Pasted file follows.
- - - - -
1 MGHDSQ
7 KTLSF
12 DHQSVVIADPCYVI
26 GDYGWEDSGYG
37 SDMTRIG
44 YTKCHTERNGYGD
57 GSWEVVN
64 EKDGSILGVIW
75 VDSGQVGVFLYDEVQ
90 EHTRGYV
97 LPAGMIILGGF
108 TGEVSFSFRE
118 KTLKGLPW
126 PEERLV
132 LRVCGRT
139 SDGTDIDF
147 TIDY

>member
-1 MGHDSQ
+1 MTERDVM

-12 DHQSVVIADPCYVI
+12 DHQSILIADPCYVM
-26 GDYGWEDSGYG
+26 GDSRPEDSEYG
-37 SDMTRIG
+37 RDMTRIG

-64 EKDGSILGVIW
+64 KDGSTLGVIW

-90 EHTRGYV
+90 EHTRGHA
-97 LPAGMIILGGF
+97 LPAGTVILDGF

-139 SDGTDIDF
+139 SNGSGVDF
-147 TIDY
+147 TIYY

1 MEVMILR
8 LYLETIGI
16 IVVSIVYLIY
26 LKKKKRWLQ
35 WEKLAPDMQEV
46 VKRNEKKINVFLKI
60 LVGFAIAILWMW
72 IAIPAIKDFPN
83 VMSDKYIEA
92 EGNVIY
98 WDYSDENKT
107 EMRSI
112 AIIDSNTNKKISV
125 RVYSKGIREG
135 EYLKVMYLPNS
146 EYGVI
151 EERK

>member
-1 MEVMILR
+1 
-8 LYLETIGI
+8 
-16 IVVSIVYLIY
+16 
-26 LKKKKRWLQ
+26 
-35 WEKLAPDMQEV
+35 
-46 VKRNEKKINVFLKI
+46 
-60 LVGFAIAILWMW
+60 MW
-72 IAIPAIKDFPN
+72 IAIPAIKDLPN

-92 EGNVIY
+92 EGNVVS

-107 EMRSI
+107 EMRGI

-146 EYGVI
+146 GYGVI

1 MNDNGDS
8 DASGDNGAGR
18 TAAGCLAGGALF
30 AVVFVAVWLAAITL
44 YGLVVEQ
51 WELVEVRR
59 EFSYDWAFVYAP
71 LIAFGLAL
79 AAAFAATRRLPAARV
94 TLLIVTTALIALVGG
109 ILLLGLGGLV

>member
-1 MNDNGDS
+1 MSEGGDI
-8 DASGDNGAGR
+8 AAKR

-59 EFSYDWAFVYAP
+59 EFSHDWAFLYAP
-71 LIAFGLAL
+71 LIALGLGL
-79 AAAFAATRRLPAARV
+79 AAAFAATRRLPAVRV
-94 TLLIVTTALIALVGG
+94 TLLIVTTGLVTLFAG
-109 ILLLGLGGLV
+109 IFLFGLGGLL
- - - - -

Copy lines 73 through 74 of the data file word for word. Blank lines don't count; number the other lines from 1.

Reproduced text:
-107 EMRSI
+107 EMRGI